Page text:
Sixel is a bitmap graphics format supported by terminals and printers from DEC, most notably the VT320 and VT420. It encodes bitmaps into a character-based format that is easy to interpret, allowing it to be printed on a dot matrix printer with limited internal decoding.
Sixel encodes images by breaking up the bitmap into a series of 6-pixel high horizontal strips. Each 1-pixel-wide vertical column in a particular strip forms a single "sixel". Each sixel's pixels are read as binary and encoded into a single 6-bit number, with "on" pixels encoded as a "1". This number, from 0 to 63 decimal, is then converted into a single ASCII character, offset by 63 so that an all-black sixel, 0 decimal, is encoded as "?". This ensures that the sixels remain within the easily printable range of the character set. Carriage return is represented by "$", and line feeds with a "-", although a line feed operated more like a newline (one source suggests "/" was used instead of "$" in some implementations).
Sixel also included a rudimentary form of compression, using run length encoding (RLE). This was accomplished with the "!" character followed by a decimal number of the times to repeat, and then a single sixel character to be repeated. Since the ! and decimal digits could not be valid sixel data, lying outside the encoded range, the encoding was easy to identify and expand back out in software.
"Sixel mode" was entered by sending the sequence
<ESC>Pp1;p2;p3;q. The p1 through p3 were optional setup parameters, with p1 defining an aspect ratio (deprecated in favor of p3), p2 how to interpret the color of zeros, and p3 with simple grid size parameters.
<ESC>P is the standard DEC "Device Control String", or DCS, which was used to turn on or off a number of special features in DEC's equipment. The "q" is the sixel identifier. Sixel data then followed the q. The "Stop Text" sequence
<ESC>\ returned the device back to normal character mode again.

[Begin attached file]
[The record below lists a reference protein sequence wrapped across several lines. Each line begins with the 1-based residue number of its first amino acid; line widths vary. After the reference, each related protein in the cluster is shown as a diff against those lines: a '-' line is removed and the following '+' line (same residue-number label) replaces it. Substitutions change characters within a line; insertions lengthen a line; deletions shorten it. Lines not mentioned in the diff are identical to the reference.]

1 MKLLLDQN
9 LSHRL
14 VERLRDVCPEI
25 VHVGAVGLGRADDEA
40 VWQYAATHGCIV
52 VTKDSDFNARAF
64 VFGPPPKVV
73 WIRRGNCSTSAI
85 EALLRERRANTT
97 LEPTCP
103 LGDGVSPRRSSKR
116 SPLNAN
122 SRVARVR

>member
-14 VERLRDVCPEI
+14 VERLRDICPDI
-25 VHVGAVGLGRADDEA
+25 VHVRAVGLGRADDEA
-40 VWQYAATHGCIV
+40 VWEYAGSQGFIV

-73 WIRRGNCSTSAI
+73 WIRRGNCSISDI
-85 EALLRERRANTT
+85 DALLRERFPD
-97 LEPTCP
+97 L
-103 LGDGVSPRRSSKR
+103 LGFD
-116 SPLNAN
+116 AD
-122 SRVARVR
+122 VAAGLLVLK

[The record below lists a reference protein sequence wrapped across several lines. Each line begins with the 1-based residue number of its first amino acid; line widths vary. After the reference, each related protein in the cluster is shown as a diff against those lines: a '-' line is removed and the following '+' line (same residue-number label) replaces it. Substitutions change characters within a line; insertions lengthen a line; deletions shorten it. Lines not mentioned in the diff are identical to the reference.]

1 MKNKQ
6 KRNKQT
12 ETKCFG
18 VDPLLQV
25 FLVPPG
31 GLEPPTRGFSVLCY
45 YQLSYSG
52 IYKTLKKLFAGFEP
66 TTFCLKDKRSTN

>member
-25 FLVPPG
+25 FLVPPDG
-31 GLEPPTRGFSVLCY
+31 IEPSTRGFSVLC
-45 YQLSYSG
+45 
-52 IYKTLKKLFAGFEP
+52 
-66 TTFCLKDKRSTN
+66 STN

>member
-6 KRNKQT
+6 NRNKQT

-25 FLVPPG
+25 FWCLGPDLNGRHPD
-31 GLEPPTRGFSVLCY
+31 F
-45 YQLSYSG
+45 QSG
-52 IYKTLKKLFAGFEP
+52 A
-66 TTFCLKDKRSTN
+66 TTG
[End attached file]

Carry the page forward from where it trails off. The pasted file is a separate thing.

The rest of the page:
For printing, sixels are sent to the printer, decoded back into binary, and sent directly to the six pins of the print head. The only complexity involved expanding the RLE's into the internal print buffer. Display on a terminal is somewhat more difficult. On terminals supporting graphics (generally those with a name like "VTx4x") the ReGIS graphics system was used to directly draw the sixels into the screen's bitmap. On other terminals, the majority of DEC's lineup, they defined a custom character set with every possible sixel.
Color was also supported using the "#" character, followed by a number referring to one of a number of "color registers", which varied from device to device. Colors were defined using either RGB or HSV values in a peculiar DEC format. On a printer a line of sixels was sent several times, each representing a single bitplane from the register-based colors on the terminals (normally 2 or 4 bits). For non-graphics terminals, color was simply dropped. Since the capabilities of the hardware varied widely, a color sixel drawing could only be output to targeted devices.
<ESC>Pq #0;2;0;0;0#1;2;100;100;0#2;2;0;100;0 #1~~@@vv@@~~@@~~$ #2??}}GG}}??}}??- #1!14@ <ESC>\
The example above enters sixel mode, sets up three color registers, and then uses those registers to draw sixels in those colors. The
#0;2;0;0;0 is interpreted as "set color register 0, use RGB mode (2), set R, G and B to 0". This sets color 0 to black, and the following commands set register 1 to yellow and 2 to green.
The data lines following select a color, yellow for the first and third and green for the middle, then draw sixels. The last line shows the RLE in use. These sixels form the shape "HI".
- ReGIS, the DEC graphics language
- "VT330/VT340 Programmer Reference Manual, Volume 2: Graphics Programming", Digital, EK-VT3XX-GP-002, May 1988
- Chris Chiesa, All About SIXELs, 29 September 1990